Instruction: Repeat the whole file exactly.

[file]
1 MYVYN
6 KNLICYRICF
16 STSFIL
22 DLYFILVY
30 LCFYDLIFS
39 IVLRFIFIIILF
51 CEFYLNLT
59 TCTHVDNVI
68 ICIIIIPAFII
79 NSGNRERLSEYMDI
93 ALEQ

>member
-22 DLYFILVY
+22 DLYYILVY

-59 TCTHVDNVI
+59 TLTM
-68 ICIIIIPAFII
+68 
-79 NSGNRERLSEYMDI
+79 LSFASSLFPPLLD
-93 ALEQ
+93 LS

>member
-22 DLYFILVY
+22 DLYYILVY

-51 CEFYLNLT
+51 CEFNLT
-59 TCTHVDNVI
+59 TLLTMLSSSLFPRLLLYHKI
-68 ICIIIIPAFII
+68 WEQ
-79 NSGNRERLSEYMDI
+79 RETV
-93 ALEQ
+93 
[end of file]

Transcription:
1 MYVYN
6 KNLICYRICF
16 STSFIL
22 DLYFILVY
30 LCFYDLIFS
39 IVLRFIFIIILF
51 CEFYLNLT
59 TCTHVDNVI
68 ICIIIIPAFII
79 NSGNRERLSEYMDI
93 ALEQ

>member
-22 DLYFILVY
+22 DLYYILVY

-59 TCTHVDNVI
+59 TLTM
-68 ICIIIIPAFII
+68 
-79 NSGNRERLSEYMDI
+79 LSFASSLFPPLLD
-93 ALEQ
+93 LS

>member
-22 DLYFILVY
+22 DLYYILVY

-51 CEFYLNLT
+51 CEFNLT
-59 TCTHVDNVI
+59 TLLTMLSSSLFPRLLLYHKI
-68 ICIIIIPAFII
+68 WEQ
-79 NSGNRERLSEYMDI
+79 RETV
-93 ALEQ
+93 